And ran into another problem, his third of the year – the nurses discovered a pre-cancerous condition. Back to the hospital he went for another round of surgery, and a reset of his recovery from the stroke.

But regardless of all these illnesses, my Dad is still here, still fighting, still determined to recover. Although he requires care and is in a nursing home, in just the three months from the last round of surgery, he’s now able to feed himself, stand and walk a bit, talk to everyone about everything and is incredibly happy Notre Dame won its bowl game.

He’s even able to come home for short periods of time – he spent part of Christmas with us, as well as the bowl game and New Year’s Eve.

Knowing my Dad, he’s probably planning on being discharged and back to normal by next Christmas. But I don’t care if he doesn’t make that goal, because my Dad is still here, and more importantly, still my Dad The happiest day of 2014 for me was about three weeks after he woke up from the coma – when I walked into the room, said “Hi Dad” and heard him say “Hi Shel” back to me. He appears to have had suffered little to no mental impairment as a result of the stroke, for which we are all so grateful.

So, despite achieving none of my stated goals for 2014, I count this year as a success. Because we pulled together as a family, and because Dad showed us once again how to be strong and successful and how to never give up.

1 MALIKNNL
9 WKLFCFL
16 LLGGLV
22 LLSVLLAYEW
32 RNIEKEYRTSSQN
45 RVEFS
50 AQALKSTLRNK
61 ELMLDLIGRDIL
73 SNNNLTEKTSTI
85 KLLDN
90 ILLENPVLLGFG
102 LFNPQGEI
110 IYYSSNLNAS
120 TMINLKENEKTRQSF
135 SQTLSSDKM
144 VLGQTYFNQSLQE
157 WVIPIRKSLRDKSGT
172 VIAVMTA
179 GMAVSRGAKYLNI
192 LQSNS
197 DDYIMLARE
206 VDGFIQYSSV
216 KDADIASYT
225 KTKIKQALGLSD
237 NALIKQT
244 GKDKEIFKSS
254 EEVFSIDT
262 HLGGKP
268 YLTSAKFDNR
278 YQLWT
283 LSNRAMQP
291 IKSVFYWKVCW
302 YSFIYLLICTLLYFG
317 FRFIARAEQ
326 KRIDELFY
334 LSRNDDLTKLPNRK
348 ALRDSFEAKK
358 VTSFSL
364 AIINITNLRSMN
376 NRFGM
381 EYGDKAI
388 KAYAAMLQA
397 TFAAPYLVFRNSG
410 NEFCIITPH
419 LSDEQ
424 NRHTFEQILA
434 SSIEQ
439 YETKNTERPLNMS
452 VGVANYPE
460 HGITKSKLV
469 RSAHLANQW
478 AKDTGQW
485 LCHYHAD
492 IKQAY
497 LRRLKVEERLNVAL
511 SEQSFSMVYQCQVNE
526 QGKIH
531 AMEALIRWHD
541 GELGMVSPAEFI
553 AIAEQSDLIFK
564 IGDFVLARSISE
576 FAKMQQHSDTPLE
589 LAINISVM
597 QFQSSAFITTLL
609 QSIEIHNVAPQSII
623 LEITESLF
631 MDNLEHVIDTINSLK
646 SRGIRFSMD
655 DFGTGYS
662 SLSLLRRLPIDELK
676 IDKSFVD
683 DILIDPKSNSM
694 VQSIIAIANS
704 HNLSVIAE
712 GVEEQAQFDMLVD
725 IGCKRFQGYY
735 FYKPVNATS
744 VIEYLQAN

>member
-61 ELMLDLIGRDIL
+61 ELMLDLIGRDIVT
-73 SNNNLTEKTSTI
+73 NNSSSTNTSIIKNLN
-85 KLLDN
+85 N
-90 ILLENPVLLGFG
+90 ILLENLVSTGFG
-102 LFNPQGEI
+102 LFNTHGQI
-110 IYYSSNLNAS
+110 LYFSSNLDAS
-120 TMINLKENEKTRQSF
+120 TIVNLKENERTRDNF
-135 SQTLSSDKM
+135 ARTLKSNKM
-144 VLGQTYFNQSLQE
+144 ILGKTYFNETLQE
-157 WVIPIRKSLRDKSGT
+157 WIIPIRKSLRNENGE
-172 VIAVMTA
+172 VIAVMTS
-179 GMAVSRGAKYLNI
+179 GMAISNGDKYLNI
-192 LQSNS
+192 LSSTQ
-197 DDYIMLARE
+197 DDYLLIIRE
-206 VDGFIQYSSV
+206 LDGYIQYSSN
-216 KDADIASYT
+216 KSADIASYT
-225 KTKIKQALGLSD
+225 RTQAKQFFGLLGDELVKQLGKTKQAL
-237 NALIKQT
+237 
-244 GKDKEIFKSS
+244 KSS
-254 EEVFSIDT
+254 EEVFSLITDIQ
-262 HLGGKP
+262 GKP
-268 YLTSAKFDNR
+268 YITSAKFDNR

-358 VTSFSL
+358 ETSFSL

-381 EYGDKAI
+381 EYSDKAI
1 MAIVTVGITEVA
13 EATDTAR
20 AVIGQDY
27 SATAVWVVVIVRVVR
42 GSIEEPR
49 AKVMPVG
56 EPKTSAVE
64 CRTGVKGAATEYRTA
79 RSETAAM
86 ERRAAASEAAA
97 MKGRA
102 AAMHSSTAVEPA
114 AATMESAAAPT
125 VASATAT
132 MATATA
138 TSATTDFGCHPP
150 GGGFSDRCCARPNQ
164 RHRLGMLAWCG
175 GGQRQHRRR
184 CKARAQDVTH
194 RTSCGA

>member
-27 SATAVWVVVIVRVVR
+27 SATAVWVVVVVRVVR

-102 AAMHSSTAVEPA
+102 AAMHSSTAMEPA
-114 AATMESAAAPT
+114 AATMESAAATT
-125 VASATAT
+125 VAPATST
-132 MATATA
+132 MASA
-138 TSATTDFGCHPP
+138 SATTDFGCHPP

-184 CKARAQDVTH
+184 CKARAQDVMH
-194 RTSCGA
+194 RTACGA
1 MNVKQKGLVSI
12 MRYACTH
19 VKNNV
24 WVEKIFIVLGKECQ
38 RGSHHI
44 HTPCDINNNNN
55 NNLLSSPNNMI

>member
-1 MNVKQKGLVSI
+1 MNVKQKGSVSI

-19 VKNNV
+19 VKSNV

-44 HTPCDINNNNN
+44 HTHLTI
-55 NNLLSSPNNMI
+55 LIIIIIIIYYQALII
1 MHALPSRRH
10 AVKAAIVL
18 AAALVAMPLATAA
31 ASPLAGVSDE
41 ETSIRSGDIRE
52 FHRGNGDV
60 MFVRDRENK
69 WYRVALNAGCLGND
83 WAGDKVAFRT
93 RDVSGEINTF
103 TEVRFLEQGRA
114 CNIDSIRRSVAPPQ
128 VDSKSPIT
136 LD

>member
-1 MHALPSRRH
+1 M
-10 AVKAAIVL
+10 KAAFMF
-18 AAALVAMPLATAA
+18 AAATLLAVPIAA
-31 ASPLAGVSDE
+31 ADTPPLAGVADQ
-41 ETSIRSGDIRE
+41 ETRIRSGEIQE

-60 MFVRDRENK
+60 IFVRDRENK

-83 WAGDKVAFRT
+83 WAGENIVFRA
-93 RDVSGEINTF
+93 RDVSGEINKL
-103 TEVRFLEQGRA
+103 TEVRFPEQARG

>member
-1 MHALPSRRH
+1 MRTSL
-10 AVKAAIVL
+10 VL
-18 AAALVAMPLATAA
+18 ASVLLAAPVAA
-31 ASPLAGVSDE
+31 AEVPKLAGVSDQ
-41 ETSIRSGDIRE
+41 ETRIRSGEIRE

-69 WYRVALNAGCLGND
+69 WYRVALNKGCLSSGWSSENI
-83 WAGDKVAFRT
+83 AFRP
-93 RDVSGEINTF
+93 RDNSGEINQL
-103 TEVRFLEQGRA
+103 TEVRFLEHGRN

I just hope 2015 is a quieter, safer year for him.

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Happy Independence Day – and Thank You to our Military!

A Happy Independence Day to everyone — and a huge ‘thank you’ to our military for their service.

The United States is celebrating its birthday today. Despite our differences in opinions and beliefs, and there are many, we should all join together to do one thing — thank the members of our armed forces for their service.

Without the sacrifices of our soldiers and sailors, pilots and marines, our country could have fallen any time in the last 237 years. The United States might never have made it past the Declaration of Independence, or could have reverted back to the dominion of the British Empire during the War of 1812. We might have split into two nations as a result of the Civil War, or fallen to a horrible enemy during World War 2. Men, and now women, of our country have stood between us, and harm, in so many, many other conflicts.